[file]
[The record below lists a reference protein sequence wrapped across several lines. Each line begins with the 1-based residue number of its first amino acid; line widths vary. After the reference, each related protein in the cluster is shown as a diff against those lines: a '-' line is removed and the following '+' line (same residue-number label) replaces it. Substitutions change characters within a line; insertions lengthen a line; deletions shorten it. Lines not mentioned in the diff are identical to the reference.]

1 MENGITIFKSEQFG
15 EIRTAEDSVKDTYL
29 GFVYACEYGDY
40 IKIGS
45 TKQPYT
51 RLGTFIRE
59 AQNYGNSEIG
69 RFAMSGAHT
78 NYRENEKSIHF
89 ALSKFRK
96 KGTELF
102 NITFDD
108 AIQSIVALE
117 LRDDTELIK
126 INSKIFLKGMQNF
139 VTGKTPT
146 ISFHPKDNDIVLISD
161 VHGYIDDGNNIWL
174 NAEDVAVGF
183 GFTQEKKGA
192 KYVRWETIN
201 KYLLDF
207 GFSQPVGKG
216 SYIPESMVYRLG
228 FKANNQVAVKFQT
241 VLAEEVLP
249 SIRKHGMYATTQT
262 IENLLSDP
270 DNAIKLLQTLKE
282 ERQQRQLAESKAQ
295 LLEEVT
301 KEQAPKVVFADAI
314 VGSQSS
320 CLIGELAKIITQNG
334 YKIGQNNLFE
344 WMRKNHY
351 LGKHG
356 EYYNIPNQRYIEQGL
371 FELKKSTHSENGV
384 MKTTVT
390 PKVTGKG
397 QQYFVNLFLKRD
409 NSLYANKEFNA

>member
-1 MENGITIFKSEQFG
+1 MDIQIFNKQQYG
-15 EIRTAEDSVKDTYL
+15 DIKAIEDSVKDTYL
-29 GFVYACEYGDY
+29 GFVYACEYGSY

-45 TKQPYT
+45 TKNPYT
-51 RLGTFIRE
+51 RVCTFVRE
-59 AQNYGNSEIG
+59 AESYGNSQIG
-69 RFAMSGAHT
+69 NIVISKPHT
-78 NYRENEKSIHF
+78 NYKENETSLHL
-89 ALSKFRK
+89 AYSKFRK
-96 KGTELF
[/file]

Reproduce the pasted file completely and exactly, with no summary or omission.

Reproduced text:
[The record below lists a reference protein sequence wrapped across several lines. Each line begins with the 1-based residue number of its first amino acid; line widths vary. After the reference, each related protein in the cluster is shown as a diff against those lines: a '-' line is removed and the following '+' line (same residue-number label) replaces it. Substitutions change characters within a line; insertions lengthen a line; deletions shorten it. Lines not mentioned in the diff are identical to the reference.]

1 MENGITIFKSEQFG
15 EIRTAEDSVKDTYL
29 GFVYACEYGDY
40 IKIGS
45 TKQPYT
51 RLGTFIRE
59 AQNYGNSEIG
69 RFAMSGAHT
78 NYRENEKSIHF
89 ALSKFRK
96 KGTELF
102 NITFDD
108 AIQSIVALE
117 LRDDTELIK
126 INSKIFLKGMQNF
139 VTGKTPT
146 ISFHPKDNDIVLISD
161 VHGYIDDGNNIWL
174 NAEDVAVGF
183 GFTQEKKGA
192 KYVRWETIN
201 KYLLDF
207 GFSQPVGKG
216 SYIPESMVYRLG
228 FKANNQVAVKFQT
241 VLAEEVLP
249 SIRKHGMYATTQT
262 IENLLSDP
270 DNAIKLLQTLKE
282 ERQQRQLAESKAQ
295 LLEEVT
301 KEQAPKVVFADAI
314 VGSQSS
320 CLIGELAKIITQNG
334 YKIGQNNLFE
344 WMRKNHY
351 LGKHG
356 EYYNIPNQRYIEQGL
371 FELKKSTHSENGV
384 MKTTVT
390 PKVTGKG
397 QQYFVNLFLKRD
409 NSLYANKEFNA

>member
-1 MENGITIFKSEQFG
+1 MDIQIFNKQQYG
-15 EIRTAEDSVKDTYL
+15 DIKAIEDSVKDTYL
-29 GFVYACEYGDY
+29 GFVYACEYGSY

-45 TKQPYT
+45 TKNPYT
-51 RLGTFIRE
+51 RVCTFVRE
-59 AQNYGNSEIG
+59 AESYGNSQIG
-69 RFAMSGAHT
+69 NIVISKPHT
-78 NYRENEKSIHF
+78 NYKENETSLHL
-89 ALSKFRK
+89 AYSKFRK
-96 KGTELF